A glance into the past.
Patchwork has been known for centuries. It has been used together with other methods to create clothing and home décor. Some of the oldest patchwork pieces are dated as long as 3000 years ago. (I bet it was linen, that lasted that long 🙂 ). However the technique itself started its development in the16th century in England and by 18th century became a true art.
Patchwork. From Europe to America.
It all began when England started importing cotton from India. It became very fashionable to have a blanket from India that was embroidered or had a colorful print on it. Those products and fabrics became so popular, that English government, in order to protect English manufactures, issued a law that forbade selling fabrics from India as well as any products made from them. Of course it didn’t stop people from importing to England the product that was in demand. The new law only made it more exclusive and expensive. That’s when an idea of using leftovers became widely used and piece work became the ultimate technique of creating fashionable home decorations. Patchwork got to America with first settlers from Europe and soon became a truly national craft. A colorful quilt made from small pieces of fabric attached together can be found nowadays in almost every American home.
You vs. Leftovers
Do you have linen leftovers? And you are going to use them one day, right? Well today is the day! It is time to stop that pile of pieces that are too good to throw away from growing. It is time to be creative. So get that bag of scraps out of your closet and let’s begin!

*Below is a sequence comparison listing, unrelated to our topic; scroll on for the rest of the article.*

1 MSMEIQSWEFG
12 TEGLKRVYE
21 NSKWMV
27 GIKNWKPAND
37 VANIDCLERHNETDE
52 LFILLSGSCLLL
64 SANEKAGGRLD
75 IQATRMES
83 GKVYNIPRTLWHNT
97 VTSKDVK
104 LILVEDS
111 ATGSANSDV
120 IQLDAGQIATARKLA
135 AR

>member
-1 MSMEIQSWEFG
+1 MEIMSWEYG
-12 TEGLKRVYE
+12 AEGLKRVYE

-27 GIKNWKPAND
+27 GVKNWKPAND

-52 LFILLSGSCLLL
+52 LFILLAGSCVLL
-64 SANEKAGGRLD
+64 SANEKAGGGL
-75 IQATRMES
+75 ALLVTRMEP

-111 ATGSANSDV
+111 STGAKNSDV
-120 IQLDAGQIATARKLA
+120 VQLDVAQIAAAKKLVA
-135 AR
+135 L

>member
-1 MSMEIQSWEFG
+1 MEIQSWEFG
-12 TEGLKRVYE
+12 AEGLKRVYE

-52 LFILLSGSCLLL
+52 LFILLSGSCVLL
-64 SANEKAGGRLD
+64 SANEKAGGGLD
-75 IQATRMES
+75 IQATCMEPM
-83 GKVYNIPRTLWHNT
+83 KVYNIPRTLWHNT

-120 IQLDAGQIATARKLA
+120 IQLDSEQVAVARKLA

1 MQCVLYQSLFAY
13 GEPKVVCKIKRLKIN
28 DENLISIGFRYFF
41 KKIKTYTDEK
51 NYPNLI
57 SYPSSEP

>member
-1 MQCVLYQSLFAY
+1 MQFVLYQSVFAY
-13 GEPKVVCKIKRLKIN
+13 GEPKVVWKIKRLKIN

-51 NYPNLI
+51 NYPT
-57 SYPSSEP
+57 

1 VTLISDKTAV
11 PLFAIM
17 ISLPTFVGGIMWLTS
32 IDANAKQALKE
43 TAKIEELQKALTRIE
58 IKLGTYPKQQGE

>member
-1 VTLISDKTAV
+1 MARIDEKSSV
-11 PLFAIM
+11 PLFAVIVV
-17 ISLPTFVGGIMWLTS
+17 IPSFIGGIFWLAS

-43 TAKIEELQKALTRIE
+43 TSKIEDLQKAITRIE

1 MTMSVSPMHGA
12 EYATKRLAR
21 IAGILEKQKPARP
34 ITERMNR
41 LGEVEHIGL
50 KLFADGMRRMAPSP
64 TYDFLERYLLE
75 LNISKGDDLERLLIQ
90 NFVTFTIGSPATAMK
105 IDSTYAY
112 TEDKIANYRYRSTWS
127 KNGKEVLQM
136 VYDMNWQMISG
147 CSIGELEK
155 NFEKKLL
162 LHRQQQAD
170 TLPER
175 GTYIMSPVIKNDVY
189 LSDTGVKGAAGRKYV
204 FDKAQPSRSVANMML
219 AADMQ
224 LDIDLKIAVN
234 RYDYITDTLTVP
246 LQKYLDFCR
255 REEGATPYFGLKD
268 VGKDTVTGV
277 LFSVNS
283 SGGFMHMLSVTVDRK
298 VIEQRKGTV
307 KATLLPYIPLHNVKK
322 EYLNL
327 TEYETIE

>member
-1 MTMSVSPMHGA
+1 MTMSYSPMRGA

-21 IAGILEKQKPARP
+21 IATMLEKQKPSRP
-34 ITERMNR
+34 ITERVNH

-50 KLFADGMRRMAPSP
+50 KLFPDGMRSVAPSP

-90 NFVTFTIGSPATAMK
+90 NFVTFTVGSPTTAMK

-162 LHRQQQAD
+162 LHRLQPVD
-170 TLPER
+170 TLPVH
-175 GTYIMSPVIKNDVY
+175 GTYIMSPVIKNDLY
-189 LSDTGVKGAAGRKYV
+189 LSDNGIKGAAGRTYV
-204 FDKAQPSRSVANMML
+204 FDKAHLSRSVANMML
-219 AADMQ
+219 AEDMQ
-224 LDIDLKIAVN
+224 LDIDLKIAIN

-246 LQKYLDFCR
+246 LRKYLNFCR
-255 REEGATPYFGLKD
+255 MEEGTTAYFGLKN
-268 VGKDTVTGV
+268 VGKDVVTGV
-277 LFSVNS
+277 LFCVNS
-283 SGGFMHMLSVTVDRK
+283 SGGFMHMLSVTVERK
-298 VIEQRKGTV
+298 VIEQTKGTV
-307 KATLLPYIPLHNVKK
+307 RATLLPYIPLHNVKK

There are hundreds of beautiful patterns that have been developed since patchwork was first invented. I want to introduce to you to a few ornaments that I find very beautiful and yet quite simple to make.
It is one of the basic patchwork patterns. It is great for combining two fabrics of contrast colors together. But you can always mix in as many colors as you like.
Cut your fabric in strips so they have same width. Don’t forget to leave a little extra width on each side for seam allowances.
Sew strips together as shown on a picture below. Then iron the seams.
Take the piece you just made and divide it into strips of the same width as your original ones. Cut the fabric perpendicular to the seam leaving extra space for seam allowances. (see picture)
Take every other strip and rotate it up side down as shown on a picture below.
Sew strips together as shown below. Then iron. And you are done!
First, you need to create a paper pattern template.
- Take a paper square that equals in size to the patchwork project that you will be creating. Divide each of its sides in half and mark that spot. Connect your marks with a line. You should get a tilted square in the center.
- In the square that you just got divide all sides in half, and repeat the operation in step 1a until you get a figure of a desired size in the middle. This little square in the center is the piece that we will start working with in Step 2.
Cut your fabric using center square template that you just created (don’t forget to leave some extra fabric for seam allowances). Then cut out 4 triangles from another fabric (use template of a triangle in the row marked “2” – see picture in Step 1). Place the square “face up” and put 1 triangle on top of it “face down” matching sides of both figures. Sew two pieces together as shown on a picture below. Then do the same for the remaining 3 triangles and iron.
You should have a new square. If its sides are not straight trim them with scissors.
Cut out other pieces according to your pattern and repeat Step 2 until you are done.
P.S.: Don’t forget to send us pictures of your fabulous quits and patchwork projects!